HHS ISSUES REPORT ON COMMUNITY HEALTH IN RURAL, URBAN AREAS
Statistics Show Suburban Residents Fare Better In Many Key Health Indicators
HHS Secretary Tommy G. Thompson today released a new report that shows Americans who live in the suburbs fare significantly better in many key health measures than those who live in the most rural and most urban areas.
The 25th annual statistical report on the nation’s health is the first to look at health status relative to communities’ level of urbanization.
People who live in the most rural and most urban areas have higher mortality rates for working age adults than suburban residents, the report found. Those who live in the suburbs of large metropolitan areas have the lowest infant mortality rates and are more likely to have health insurance and healthy lifestyles. These variations also frequently track other demographic factors, such as income and race.
"We want all Americans, regardless of where they live, to have an equal chance for a healthy life," Secretary Thompson said. "Geography alone does not determine health status, but this report performs a valuable service by helping us understand where the most rural and urban communities can target public health efforts to close the gaps."
The report, "Health, United States, 2001, with Urban and Rural Health Chartbook," documents differences in a wide-ranging set of health characteristics for people residing in communities from the most rural to the most urban. Among its specific findings:
Death rates for working-age adults were higher in the most rural and most urban areas. The highest death rates for children and young adults were in the most rural counties.
Residents of rural areas had the highest death rates for unintentional injuries generally and for motor-vehicle injuries specifically. Homicide rates were highest in the central counties of large metro areas.
Suburban residents were more likely to exercise during leisure time and more likely to have health insurance. Suburban women were the least likely to be obese.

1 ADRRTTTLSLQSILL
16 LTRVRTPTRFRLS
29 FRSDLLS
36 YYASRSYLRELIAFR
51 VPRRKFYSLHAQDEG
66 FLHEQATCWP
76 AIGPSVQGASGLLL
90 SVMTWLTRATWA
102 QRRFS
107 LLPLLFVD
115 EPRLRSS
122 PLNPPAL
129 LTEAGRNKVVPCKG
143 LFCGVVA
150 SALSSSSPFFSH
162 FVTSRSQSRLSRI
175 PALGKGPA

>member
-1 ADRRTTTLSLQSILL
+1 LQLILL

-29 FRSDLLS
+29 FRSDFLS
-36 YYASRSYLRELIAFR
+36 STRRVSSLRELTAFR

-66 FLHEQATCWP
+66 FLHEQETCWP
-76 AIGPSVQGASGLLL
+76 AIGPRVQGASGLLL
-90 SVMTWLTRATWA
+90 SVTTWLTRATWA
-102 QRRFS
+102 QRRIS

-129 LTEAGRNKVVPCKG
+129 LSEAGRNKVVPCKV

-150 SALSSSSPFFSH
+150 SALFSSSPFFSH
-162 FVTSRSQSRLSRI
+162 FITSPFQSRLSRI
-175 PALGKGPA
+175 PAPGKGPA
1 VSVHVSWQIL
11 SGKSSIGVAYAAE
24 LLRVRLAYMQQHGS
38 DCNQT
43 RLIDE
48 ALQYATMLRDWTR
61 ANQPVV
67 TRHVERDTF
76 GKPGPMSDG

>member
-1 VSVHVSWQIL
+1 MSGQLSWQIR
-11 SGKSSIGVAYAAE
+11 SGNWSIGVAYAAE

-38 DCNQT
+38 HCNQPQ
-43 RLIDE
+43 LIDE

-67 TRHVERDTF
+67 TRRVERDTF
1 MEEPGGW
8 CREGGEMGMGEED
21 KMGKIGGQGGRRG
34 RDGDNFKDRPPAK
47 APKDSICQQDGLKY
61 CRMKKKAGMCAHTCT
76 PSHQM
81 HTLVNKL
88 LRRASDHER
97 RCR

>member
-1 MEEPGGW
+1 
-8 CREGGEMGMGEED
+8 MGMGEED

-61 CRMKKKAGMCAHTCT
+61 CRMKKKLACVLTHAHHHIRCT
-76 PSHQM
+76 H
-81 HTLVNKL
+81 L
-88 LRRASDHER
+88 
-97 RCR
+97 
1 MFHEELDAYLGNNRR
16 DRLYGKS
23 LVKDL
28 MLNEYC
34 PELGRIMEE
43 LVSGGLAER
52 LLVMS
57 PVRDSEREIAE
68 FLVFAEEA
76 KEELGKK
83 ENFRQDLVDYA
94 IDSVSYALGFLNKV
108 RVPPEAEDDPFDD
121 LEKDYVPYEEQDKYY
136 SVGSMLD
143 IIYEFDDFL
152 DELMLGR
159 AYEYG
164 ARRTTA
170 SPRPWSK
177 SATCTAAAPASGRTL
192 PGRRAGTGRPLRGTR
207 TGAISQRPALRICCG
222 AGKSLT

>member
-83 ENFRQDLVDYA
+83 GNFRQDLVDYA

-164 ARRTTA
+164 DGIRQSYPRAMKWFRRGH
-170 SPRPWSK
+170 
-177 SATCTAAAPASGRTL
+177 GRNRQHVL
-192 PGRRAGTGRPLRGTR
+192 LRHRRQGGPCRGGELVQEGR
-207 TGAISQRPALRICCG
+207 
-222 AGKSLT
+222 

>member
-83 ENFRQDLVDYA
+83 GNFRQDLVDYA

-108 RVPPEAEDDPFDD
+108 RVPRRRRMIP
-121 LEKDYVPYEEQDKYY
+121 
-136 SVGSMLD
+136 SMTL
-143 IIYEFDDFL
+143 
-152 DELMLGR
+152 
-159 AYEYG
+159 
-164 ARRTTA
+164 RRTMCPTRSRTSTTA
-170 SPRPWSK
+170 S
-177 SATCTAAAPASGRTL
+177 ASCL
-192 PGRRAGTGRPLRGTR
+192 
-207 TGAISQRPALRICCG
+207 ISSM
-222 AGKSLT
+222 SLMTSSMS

Both the most rural and most urban areas had a similarly high percent of residents without health insurance.
Teenagers and adults in rural counties were the most likely to smoke. Residents of the most rural communities also had the fewest visits for dental care.
The chartbook presents detailed analysis of population characteristics, health risk factors, health status indicators, and health care access measures for residents of counties grouped by five urbanization levels. It also examines patterns by region of the country.
Communities at different urbanization levels differ in terms of age, race, ethnicity, income, and other factors, which affect health status. For example, residents of the most rural and the most urban areas are more likely to be poor. Access to routine and emergency health care, racial and ethnic makeup, air quality and other factors also affect a community’s health status.
"Clearly, prevention plays a role in the urban-rural patterns we’ve observed," said Dr. Jeffrey P. Koplan, director of the Centers for Disease Control and Prevention (CDC). "Those communities where citizens are able to lead healthier lifestyles and adopt the healthy habits that prevent illness and injury see the results in many tangible ways."
Overall, the annual report shows that Americans are healthier today than 25 years ago –with longer life expectancy, better infant survival, fewer smokers, less hypertension and lower cholesterol levels. Highlights of the overall findings include:
In 1999, overall life expectancy matched the record high set in 1998 of 76.7 years, and reached a new high for black men of 67.8 years and 74.6 for white men.
The top three causes of death in 1999 -- heart disease, cancer and stroke -- declined. Death rates for unintentional injuries and homicides were also down.
In the past decade, mothers receiving early prenatal care -- which can protect the health of mother and infant -- increased from 76 to 83 percent. In 1999, 78 percent of children ages 19-35 months had received the recommended combined series of vaccinations, up from 69 percent in 1994. Children below the poverty level were less likely to have been vaccinated.
The chartbook’s focused look at rural, urban and suburban health will complement other efforts at HHS to address the special health care needs of rural communities and other underserved areas. In July, Secretary Thompson announced the creation of a HHS Rural Task Force that will conduct a department-wide examination of how HHS programs can be strengthened to better serve rural communities.
"This type of detailed analysis of urban/rural patterns of health in America is virtually unprecedented," said Dr. Edward J. Sondik, director of CDC’s National Center for Health Statistics (NCHS), which prepares this annual report. "This is the information that is needed to target efforts in prevention and health care access."
"Health, United States, 2001, with Urban and Rural Health Chartbook," is available online at http://www.cdc.gov/nchs. Tables at the Web site will be updated as new data become available, and users can sign up to be notified of changes through a listserv.
Note: More information about the Secretary’s Rural Health Task Force is available at http://www.hhs.gov/news/press/2001pres/20010725.html. All HHS press releases, fact sheets and other press materials are available at www.hhs.gov/news.